Wednesday, February 17, 2010

A weekly date with HeavyHands


Several years ago, I regularly included HeavyHands as a component of my cardiovascular fitness training. Eventually, my fitness training interests changed and this great training method fell out of my fitness tool box.

HeavyHands is a whole-body system of aerobic exercise using light dumbbells that was created by Dr. Leonard Schwartz, M.D. Dr. Schwartz developed HeavyHands as a 57-year young physician interested in aerobic conditioning to improve heart heath. He was working on his heart health goal through traditional means such as running, swimming, biking, etc. After suffering a pulled hamstring, he began exploring alternative ways to keep his heart rate in a target training zone with less emphasis on the legs.

Dr. Schwartz discovered that swinging a baseball bat for twenty minutes while squatting and other whole body tactics seemed to do the trick so over the next few months, he thought up HeavyHands as a new approach to fitness, using variable-sized weights, different levels of intensity, range of motion and tempos. The end result was HeavyHands as it is known today – cardio training and a special form of strength training simultaneously – and the title of a book he wrote that was published in 1984.

On Monday afternoon, I wrapped up my fitness training by resurrecting HeavyHands. I used a pair of 5-lb. dumbbells in each hand and performed a 7-minute medley walking on a treadmill set at a one-percent incline at a pace of four miles per hour (that’s a 15-minute mile). 

I changed movements every minute so that one round of this 7-movement medley took 7 minutes to complete. In the “old days”, I would do this 7-movement medley for 30 minutes and once went as long as 50 minutes. But sporting some HeavyHands rust, I decided that 15 minutes was enough.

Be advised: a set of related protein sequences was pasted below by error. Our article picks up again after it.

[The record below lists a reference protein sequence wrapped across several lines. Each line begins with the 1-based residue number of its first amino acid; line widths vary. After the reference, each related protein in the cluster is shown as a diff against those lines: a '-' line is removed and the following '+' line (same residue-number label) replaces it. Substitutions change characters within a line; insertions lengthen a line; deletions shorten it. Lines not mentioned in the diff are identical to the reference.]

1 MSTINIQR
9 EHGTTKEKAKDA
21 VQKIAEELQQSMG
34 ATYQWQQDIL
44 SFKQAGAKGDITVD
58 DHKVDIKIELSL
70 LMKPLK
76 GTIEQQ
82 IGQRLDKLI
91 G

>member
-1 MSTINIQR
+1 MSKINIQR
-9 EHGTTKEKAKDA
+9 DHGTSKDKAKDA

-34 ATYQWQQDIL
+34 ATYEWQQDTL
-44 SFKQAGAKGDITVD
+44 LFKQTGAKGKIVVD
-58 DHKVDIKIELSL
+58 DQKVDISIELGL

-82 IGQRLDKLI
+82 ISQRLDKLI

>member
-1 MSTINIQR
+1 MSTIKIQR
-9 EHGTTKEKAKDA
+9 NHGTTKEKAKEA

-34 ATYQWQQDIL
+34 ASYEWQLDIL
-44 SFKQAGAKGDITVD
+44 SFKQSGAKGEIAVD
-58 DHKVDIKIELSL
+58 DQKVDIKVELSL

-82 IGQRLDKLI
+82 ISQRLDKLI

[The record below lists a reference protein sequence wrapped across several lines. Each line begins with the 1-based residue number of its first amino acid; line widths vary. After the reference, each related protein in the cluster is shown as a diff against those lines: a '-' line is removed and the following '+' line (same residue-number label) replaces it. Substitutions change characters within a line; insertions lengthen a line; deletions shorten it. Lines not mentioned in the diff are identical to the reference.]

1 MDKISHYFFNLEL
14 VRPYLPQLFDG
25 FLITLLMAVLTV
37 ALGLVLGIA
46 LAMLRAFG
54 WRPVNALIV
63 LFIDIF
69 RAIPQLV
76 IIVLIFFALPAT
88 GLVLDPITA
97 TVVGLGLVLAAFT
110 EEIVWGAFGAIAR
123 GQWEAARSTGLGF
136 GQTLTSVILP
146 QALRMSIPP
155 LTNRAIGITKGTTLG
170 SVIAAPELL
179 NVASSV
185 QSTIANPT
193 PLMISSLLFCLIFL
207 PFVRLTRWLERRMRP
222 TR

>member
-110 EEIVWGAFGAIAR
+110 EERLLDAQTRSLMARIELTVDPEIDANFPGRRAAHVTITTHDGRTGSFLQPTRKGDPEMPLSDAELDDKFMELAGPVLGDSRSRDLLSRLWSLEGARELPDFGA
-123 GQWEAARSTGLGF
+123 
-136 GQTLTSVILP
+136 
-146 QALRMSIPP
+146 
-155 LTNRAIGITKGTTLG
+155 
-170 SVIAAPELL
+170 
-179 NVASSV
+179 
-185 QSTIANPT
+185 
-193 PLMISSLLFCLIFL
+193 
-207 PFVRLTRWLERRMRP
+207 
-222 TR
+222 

Here’s a description of my 7-movement medley (I’ll eventually make a video demonstration of this when I’m not so busy with my work):

Minute #1 - Hands pumping like you would walk or run, sort of like a half-curl with one arm while the other arm swings back, alternating back and forth.

Minute #2 - Side lateral raises

Minute #3 - Front butterflies – a movement mimicking the range of motion if you were using a Pec Dec exercise machine

Minute #4 - Alternating forward punches (be careful with this one)

Minute #5 - A slightly forward bend while doing ski poles as if you were doing cross country skiing.

Minute #6 - Alternating upper cuts slightly crossing your body, and finally the butt-kicker

Minute #7 - Double overhead presses (pressing simultaneously).

The higher your hands are above your heart, the tougher the cardio demand so that's why my medley starts low and gradually rises.

Fifteen minutes of this workout produced a nice cardiovascular training result. My heart rate monitor reported that my average heart rate was 158 beats per minutes (85 percent of my maximum HR) and that my highest HR was 173 beats per minute (94% of my maximum HR).

I had forgotten how good this workout feels so my plans are for a weekly date with HeavyHands.

Pax Domini sit semper vobiscum


Update - Here's a new Pierini Fitness blogflection on Heavyhands that includes a video demonstrating this 7-movement medley - enjoy!




2 comments:

fishhead said...

Nice and informative blog post.
I like to set my timer and do each movement for one minute also.
Thanks and have a great day!! :)

Chuck Huckaby said...

Excellent post! Very inspiring. I get great results from double ski poling!